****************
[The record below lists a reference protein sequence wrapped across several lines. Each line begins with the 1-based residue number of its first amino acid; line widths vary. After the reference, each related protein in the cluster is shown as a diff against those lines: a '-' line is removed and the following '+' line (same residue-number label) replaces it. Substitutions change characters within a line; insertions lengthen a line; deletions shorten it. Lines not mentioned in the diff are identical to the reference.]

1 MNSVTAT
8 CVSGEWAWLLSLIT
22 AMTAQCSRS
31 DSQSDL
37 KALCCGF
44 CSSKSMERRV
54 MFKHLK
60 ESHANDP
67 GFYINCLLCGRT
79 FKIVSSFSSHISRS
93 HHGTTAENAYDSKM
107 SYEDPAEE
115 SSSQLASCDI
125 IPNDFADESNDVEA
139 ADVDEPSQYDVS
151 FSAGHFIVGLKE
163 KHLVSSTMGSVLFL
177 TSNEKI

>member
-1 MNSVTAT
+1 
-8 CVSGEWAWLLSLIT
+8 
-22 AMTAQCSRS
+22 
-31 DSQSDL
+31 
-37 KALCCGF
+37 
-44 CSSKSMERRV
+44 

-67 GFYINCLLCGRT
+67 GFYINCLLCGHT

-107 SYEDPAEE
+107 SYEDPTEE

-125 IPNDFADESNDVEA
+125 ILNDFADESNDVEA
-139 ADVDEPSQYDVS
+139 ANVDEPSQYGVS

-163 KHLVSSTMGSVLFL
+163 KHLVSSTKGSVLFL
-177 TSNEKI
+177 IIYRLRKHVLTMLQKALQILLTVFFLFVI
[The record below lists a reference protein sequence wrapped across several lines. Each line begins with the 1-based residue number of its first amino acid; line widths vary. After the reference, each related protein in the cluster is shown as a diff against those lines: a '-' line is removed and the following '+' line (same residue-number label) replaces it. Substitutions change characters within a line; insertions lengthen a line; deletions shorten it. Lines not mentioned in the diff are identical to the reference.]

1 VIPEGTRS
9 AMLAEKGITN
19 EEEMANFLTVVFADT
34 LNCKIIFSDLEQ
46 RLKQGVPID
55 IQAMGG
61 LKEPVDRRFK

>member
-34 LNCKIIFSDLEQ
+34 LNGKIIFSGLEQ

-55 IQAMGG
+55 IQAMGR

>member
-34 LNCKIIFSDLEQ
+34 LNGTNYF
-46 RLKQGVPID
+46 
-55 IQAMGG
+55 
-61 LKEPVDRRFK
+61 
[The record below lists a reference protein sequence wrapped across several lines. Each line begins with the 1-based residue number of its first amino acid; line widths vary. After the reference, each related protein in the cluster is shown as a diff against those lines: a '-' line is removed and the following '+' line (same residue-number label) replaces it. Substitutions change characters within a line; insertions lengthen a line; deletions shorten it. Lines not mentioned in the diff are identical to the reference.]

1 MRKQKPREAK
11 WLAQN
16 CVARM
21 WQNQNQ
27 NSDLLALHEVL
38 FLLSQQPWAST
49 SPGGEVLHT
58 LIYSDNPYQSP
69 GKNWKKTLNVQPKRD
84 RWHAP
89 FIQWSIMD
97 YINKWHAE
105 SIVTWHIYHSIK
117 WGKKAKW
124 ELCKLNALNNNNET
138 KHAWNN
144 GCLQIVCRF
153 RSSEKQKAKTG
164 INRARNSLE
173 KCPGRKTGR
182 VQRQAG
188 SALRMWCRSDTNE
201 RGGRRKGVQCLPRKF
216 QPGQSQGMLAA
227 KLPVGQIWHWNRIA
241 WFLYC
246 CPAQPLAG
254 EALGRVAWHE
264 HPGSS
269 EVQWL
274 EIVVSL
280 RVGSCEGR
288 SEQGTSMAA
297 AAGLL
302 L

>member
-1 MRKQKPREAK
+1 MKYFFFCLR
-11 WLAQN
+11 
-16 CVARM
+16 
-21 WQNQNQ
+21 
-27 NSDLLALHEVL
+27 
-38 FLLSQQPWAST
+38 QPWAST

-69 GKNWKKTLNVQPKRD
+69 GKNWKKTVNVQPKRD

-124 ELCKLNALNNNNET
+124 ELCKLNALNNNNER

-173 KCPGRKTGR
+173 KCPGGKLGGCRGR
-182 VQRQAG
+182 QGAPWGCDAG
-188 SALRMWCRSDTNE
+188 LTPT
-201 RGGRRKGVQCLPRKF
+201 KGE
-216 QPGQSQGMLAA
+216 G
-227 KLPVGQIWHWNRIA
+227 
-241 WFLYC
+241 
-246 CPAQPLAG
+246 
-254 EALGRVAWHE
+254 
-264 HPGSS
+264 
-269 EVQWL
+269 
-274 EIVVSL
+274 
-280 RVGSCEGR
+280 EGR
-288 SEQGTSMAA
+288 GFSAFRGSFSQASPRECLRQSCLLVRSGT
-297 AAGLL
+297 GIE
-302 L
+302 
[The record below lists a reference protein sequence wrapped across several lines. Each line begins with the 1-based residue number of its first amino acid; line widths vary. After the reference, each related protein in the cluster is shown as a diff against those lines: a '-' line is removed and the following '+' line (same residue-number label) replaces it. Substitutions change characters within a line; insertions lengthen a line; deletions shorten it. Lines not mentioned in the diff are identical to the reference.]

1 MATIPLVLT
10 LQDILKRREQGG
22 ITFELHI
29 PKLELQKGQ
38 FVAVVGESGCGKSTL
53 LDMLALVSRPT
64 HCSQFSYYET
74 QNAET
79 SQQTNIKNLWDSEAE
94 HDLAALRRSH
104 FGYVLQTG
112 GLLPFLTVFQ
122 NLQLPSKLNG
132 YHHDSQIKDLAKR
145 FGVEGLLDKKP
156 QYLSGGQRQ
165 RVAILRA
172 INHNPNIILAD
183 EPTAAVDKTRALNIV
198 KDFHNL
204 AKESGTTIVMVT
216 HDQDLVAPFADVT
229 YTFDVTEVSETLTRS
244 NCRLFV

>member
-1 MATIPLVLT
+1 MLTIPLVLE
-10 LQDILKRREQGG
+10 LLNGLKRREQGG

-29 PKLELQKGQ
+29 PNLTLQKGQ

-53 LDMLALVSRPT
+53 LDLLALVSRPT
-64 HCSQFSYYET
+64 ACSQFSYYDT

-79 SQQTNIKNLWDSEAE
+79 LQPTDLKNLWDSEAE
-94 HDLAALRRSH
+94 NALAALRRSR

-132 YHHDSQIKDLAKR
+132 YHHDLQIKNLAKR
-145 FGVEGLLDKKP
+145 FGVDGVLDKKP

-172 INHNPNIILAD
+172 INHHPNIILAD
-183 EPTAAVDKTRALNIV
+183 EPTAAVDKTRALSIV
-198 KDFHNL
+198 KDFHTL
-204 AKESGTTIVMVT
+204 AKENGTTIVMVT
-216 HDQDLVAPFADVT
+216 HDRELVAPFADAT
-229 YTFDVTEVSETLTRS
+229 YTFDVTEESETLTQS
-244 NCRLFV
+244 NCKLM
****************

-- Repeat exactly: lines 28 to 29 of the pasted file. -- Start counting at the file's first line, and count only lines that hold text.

+31 
-37 KALCCGF